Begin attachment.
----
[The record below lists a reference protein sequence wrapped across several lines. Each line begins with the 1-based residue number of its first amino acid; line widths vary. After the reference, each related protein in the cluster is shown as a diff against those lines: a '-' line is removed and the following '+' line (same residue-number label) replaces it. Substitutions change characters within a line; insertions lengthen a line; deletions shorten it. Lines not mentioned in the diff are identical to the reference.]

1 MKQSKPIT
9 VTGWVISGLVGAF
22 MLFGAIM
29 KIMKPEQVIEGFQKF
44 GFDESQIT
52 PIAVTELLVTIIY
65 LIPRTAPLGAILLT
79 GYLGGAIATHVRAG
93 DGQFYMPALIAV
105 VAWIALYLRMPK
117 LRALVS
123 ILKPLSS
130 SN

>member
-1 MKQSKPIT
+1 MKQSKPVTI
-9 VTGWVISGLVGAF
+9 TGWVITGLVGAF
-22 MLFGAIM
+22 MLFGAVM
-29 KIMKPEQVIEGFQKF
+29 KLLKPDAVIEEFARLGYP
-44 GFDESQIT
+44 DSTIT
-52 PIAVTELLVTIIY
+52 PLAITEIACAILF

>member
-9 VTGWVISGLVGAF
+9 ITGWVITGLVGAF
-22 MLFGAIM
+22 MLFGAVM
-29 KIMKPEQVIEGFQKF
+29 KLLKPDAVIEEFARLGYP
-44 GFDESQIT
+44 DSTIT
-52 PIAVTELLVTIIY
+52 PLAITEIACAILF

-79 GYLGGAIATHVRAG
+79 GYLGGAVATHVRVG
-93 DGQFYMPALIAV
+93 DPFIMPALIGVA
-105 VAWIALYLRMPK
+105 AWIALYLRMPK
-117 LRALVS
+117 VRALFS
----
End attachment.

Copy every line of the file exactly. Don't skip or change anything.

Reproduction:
[The record below lists a reference protein sequence wrapped across several lines. Each line begins with the 1-based residue number of its first amino acid; line widths vary. After the reference, each related protein in the cluster is shown as a diff against those lines: a '-' line is removed and the following '+' line (same residue-number label) replaces it. Substitutions change characters within a line; insertions lengthen a line; deletions shorten it. Lines not mentioned in the diff are identical to the reference.]

1 MKQSKPIT
9 VTGWVISGLVGAF
22 MLFGAIM
29 KIMKPEQVIEGFQKF
44 GFDESQIT
52 PIAVTELLVTIIY
65 LIPRTAPLGAILLT
79 GYLGGAIATHVRAG
93 DGQFYMPALIAV
105 VAWIALYLRMPK
117 LRALVS
123 ILKPLSS
130 SN

>member
-1 MKQSKPIT
+1 MKQSKPVTI
-9 VTGWVISGLVGAF
+9 TGWVITGLVGAF
-22 MLFGAIM
+22 MLFGAVM
-29 KIMKPEQVIEGFQKF
+29 KLLKPDAVIEEFARLGYP
-44 GFDESQIT
+44 DSTIT
-52 PIAVTELLVTIIY
+52 PLAITEIACAILF

>member
-9 VTGWVISGLVGAF
+9 ITGWVITGLVGAF
-22 MLFGAIM
+22 MLFGAVM
-29 KIMKPEQVIEGFQKF
+29 KLLKPDAVIEEFARLGYP
-44 GFDESQIT
+44 DSTIT
-52 PIAVTELLVTIIY
+52 PLAITEIACAILF

-79 GYLGGAIATHVRAG
+79 GYLGGAVATHVRVG
-93 DGQFYMPALIAV
+93 DPFIMPALIGVA
-105 VAWIALYLRMPK
+105 AWIALYLRMPK
-117 LRALVS
+117 VRALFS